"Age doesn't matter. What matters most is how you age, and how you spend the time in between," says author Ritu Ghatourey.
In our culture, that quote seems almost counter-cultural. Our society celebrates youth—and you can hardly see a magazine on the newsstand that doesn't contain articles on how to remove wrinkles, shore up a sagging body, and keep that youthful figure and appearance. There aren't many media messages that celebrate aging.
You and I can live in a counter-cultural way, however. We can enjoy our aging process. We can celebrate it. We can spend our time in gratitude for the abilities we still have, for the life experiences we have had, for the people in our lives—in other words, for all that has been, all that is, and all that's yet to come. We can see the glass half-full rather than half-empty. We can age well—aging both gracefully and gratefully.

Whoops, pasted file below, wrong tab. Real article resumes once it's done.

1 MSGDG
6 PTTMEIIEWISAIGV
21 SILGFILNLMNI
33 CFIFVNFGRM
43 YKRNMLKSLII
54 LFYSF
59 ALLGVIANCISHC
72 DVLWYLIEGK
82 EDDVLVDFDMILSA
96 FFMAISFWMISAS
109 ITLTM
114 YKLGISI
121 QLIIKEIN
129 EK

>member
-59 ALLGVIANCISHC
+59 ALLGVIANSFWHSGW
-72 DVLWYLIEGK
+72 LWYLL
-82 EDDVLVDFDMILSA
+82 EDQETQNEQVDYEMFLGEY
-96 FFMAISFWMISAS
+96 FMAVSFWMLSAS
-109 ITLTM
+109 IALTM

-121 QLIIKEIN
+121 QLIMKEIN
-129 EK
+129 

Doing so means tending to the letting go process: letting go of attitudes and resentments that no longer serve us. And it means also tending to the grief process for those abilities and things we may have lost as we age. Once we have grieved such losses, we can let them go—and move on to celebrate the life and abilities we do have.